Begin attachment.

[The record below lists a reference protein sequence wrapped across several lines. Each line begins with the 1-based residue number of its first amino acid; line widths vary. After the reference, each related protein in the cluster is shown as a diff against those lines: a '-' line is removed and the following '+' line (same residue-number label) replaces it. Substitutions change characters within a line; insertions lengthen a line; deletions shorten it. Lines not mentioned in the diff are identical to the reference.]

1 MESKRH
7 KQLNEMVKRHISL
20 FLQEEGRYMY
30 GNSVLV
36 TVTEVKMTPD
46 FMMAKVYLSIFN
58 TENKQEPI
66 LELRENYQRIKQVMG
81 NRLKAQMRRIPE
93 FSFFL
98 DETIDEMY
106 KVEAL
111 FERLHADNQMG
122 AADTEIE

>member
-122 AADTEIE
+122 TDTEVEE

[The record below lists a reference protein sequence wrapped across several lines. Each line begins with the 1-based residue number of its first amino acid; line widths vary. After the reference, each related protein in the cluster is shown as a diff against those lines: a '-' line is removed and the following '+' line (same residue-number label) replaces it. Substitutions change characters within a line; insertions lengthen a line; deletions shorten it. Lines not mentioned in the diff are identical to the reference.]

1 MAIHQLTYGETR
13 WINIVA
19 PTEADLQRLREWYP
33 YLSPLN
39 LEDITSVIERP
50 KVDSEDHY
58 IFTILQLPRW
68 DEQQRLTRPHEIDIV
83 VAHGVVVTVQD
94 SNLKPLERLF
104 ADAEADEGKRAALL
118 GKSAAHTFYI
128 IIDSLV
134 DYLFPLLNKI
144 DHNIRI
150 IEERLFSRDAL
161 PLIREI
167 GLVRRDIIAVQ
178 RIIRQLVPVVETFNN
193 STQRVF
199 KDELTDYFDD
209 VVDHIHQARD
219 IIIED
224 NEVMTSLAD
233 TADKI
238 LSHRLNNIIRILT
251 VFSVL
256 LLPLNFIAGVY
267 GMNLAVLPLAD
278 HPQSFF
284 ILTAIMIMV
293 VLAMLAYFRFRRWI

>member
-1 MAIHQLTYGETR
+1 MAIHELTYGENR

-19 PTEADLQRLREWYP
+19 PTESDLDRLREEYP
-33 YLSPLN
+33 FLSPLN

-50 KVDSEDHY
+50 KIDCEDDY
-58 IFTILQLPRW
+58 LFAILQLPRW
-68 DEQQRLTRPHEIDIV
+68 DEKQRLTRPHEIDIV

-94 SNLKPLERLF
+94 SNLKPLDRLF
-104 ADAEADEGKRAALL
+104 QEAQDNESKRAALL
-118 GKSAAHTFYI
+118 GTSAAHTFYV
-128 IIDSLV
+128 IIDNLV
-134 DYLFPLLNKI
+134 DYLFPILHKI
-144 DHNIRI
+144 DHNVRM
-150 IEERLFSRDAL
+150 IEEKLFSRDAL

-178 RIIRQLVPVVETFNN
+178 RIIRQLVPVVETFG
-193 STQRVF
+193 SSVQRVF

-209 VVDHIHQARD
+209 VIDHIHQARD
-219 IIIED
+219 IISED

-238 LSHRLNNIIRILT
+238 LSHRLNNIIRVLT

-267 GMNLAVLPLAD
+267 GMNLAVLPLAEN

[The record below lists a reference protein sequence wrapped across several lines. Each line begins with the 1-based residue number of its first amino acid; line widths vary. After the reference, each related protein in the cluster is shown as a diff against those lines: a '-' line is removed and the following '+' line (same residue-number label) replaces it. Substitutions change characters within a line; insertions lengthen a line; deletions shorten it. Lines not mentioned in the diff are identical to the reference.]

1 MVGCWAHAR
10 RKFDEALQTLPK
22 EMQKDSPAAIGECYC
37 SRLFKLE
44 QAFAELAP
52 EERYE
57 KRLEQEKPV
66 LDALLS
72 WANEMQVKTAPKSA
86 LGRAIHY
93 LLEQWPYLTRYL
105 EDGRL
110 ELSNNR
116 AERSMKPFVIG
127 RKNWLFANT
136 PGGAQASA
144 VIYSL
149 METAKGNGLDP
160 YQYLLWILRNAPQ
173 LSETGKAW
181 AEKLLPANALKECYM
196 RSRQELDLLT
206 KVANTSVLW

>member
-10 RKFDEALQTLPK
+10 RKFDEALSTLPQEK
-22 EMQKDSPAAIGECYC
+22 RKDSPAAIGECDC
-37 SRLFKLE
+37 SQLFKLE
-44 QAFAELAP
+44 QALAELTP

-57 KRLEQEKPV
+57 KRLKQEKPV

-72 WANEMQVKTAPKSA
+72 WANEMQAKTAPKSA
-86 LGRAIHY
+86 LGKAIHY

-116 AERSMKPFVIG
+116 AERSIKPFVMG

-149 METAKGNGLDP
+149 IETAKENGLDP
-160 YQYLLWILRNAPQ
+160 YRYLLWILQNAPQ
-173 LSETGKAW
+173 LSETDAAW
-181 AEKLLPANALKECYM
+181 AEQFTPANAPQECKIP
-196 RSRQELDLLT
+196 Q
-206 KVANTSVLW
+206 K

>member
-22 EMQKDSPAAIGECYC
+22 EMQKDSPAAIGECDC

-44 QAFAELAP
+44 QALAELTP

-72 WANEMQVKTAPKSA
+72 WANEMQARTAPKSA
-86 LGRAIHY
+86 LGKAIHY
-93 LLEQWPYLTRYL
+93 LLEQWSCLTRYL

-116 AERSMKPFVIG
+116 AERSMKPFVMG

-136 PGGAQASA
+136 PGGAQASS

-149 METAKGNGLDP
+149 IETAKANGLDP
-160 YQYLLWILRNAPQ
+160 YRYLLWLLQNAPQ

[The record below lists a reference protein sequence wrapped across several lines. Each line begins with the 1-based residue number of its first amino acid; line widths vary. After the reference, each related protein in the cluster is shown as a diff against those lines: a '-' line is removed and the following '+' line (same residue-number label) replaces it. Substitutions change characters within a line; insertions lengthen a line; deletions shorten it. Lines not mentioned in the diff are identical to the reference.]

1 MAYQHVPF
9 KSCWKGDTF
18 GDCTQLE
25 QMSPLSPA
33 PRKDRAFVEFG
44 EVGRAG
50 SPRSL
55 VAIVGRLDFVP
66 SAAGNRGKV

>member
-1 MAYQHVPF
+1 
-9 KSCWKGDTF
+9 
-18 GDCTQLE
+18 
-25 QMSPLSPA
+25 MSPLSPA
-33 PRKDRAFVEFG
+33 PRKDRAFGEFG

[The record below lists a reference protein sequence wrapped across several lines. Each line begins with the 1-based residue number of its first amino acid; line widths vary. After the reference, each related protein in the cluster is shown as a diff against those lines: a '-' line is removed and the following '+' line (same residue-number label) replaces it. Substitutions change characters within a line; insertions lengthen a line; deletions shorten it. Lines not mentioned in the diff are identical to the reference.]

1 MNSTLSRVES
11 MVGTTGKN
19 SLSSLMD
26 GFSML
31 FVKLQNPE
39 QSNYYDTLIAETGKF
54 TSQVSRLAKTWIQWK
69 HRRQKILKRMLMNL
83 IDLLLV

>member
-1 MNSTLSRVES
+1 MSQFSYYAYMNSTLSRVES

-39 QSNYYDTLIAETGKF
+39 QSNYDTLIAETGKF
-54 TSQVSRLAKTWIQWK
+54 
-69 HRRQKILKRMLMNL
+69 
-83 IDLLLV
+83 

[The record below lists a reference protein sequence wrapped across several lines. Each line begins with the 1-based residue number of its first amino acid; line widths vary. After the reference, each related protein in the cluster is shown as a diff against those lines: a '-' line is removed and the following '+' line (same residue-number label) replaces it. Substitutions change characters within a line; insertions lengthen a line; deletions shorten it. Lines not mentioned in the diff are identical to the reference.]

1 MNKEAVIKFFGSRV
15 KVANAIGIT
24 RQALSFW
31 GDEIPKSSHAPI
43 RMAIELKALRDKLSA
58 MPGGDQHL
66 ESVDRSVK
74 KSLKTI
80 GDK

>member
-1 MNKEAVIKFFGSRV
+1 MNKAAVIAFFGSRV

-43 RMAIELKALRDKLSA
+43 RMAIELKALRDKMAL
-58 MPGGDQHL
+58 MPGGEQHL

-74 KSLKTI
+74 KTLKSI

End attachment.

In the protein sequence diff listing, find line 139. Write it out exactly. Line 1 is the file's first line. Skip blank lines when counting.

+181 AEQFTPANAPQECKIP